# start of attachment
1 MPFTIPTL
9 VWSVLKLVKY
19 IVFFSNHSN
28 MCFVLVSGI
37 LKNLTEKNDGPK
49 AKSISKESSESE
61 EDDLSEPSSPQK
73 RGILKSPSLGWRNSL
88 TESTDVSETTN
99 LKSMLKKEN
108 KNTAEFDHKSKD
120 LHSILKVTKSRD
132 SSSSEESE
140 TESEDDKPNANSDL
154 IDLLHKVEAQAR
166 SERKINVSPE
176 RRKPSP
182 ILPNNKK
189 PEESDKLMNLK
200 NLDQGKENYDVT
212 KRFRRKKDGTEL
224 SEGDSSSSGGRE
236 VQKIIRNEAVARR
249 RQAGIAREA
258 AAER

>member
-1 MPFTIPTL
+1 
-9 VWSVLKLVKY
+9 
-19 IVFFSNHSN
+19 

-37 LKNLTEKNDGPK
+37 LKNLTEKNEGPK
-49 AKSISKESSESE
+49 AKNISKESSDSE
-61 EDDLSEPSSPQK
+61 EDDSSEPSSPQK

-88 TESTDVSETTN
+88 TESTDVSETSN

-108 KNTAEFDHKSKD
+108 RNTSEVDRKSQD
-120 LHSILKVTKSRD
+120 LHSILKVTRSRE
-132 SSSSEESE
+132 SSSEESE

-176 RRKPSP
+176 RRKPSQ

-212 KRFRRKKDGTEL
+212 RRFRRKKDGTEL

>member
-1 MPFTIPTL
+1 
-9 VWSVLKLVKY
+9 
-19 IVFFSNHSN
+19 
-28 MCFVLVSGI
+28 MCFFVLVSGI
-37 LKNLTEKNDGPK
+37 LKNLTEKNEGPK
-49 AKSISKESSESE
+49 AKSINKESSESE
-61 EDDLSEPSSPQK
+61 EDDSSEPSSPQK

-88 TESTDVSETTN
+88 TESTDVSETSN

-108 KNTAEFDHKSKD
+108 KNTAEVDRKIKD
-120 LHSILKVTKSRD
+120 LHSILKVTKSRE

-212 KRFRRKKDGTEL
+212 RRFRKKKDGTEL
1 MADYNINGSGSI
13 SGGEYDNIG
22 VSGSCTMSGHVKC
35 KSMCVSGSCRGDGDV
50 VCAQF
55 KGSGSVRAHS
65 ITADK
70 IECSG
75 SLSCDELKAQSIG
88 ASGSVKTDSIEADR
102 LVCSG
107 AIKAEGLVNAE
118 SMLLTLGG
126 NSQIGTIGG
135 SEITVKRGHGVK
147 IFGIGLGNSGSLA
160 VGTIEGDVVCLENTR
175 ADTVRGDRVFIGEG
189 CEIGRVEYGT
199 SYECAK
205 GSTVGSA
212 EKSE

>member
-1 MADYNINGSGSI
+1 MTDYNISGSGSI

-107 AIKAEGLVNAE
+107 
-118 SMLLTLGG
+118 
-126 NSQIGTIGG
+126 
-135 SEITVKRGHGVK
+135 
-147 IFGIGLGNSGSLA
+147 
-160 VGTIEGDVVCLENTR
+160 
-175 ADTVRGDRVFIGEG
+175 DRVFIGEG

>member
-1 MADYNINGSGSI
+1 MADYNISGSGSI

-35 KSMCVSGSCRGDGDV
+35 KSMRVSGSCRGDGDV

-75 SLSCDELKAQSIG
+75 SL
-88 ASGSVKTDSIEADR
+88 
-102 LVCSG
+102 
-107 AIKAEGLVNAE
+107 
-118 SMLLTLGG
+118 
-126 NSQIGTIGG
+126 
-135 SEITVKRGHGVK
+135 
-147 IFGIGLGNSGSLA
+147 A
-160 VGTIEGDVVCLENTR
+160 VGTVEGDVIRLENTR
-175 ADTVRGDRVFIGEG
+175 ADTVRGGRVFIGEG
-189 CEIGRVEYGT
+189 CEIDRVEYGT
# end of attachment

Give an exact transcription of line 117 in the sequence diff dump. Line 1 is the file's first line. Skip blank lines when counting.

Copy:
+35 KSMRVSGSCRGDGDV